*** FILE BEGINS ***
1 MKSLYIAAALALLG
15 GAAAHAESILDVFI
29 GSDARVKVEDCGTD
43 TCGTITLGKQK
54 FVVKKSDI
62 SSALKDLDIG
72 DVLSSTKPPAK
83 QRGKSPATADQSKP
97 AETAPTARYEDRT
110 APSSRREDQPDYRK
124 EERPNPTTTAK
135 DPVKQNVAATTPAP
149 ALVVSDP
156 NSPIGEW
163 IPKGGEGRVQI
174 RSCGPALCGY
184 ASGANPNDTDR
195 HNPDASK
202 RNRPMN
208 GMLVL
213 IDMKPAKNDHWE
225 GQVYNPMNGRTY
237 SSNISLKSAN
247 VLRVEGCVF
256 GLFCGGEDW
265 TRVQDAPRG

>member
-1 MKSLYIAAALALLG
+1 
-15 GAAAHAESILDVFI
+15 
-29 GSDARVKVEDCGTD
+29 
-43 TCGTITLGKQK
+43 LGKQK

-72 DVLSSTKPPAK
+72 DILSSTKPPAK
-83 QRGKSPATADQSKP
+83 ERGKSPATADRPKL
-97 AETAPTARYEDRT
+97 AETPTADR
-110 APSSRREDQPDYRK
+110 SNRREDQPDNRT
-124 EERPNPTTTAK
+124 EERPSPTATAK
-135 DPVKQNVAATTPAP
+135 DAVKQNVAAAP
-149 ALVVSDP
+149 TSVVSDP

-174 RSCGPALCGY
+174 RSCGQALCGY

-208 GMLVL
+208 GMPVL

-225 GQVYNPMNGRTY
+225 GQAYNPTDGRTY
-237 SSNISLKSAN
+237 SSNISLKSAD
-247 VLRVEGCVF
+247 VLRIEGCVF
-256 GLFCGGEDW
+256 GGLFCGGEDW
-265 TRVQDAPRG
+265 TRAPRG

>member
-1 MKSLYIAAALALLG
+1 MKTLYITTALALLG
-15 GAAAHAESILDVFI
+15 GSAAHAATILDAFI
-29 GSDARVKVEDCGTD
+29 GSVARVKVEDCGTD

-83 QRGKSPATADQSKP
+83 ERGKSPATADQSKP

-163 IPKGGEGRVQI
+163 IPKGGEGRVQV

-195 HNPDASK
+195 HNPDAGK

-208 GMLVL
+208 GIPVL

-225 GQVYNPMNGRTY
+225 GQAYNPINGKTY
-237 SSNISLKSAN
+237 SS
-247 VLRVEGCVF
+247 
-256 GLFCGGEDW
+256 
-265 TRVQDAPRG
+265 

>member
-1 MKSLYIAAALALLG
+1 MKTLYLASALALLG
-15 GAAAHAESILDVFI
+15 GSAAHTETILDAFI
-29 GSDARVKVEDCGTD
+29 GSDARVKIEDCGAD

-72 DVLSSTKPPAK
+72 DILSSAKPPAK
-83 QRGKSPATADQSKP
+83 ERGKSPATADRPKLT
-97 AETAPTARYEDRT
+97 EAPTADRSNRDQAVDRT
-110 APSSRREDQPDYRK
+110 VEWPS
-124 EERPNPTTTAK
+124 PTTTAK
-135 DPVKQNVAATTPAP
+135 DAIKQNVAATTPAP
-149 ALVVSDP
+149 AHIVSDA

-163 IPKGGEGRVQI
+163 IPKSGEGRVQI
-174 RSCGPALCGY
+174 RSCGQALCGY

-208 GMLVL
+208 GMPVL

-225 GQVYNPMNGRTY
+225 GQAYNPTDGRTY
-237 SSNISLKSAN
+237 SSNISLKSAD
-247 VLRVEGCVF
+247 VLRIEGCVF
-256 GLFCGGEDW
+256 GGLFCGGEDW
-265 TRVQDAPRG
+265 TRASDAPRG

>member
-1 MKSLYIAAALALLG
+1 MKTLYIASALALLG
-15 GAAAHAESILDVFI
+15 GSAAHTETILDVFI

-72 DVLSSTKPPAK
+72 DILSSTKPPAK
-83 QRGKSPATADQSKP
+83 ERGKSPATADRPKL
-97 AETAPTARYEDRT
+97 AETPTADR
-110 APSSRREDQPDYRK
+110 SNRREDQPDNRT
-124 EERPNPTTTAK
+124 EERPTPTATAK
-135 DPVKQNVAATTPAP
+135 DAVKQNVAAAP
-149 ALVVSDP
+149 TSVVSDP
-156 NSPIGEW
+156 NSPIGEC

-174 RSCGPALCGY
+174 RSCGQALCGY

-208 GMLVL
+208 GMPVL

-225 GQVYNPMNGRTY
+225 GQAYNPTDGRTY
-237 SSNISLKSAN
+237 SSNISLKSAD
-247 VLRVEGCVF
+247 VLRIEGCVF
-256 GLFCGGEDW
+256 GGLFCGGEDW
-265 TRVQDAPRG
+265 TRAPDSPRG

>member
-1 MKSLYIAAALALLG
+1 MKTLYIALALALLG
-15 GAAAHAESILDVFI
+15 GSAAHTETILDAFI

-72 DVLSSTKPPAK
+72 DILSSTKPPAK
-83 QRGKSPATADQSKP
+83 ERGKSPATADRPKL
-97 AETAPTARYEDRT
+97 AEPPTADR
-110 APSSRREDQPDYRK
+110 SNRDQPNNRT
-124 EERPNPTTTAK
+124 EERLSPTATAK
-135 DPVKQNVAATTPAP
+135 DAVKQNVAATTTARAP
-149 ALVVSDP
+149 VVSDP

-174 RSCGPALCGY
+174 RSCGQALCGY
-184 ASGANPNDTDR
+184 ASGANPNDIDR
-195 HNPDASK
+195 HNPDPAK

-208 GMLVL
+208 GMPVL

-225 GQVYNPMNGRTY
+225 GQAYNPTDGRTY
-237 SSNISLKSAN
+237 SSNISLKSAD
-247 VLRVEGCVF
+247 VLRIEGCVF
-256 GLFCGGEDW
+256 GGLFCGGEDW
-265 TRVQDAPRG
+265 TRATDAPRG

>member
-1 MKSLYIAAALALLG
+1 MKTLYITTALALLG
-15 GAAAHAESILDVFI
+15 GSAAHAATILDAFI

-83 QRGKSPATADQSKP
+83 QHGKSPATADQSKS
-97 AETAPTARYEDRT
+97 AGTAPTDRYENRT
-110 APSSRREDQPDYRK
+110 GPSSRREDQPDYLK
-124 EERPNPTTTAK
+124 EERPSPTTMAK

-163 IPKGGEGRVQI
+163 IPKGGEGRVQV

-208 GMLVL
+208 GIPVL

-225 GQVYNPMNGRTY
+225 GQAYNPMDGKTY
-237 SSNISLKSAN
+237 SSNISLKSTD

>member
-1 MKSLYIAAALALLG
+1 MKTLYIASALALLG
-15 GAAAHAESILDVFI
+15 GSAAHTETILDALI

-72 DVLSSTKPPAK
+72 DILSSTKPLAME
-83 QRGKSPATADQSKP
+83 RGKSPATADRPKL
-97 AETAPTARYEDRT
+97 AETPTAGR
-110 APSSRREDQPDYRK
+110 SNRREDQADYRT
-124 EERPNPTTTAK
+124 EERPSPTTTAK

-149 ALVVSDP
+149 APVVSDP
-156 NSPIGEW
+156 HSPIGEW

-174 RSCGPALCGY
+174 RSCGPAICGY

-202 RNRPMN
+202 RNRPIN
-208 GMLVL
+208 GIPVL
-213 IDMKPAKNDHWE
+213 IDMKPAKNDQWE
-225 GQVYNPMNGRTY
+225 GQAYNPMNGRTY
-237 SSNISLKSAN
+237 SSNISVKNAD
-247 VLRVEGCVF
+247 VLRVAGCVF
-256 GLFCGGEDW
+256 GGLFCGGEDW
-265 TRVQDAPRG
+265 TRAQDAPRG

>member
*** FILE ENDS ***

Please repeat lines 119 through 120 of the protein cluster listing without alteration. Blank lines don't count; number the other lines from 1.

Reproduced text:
+237 SSNISLKSAD
-247 VLRVEGCVF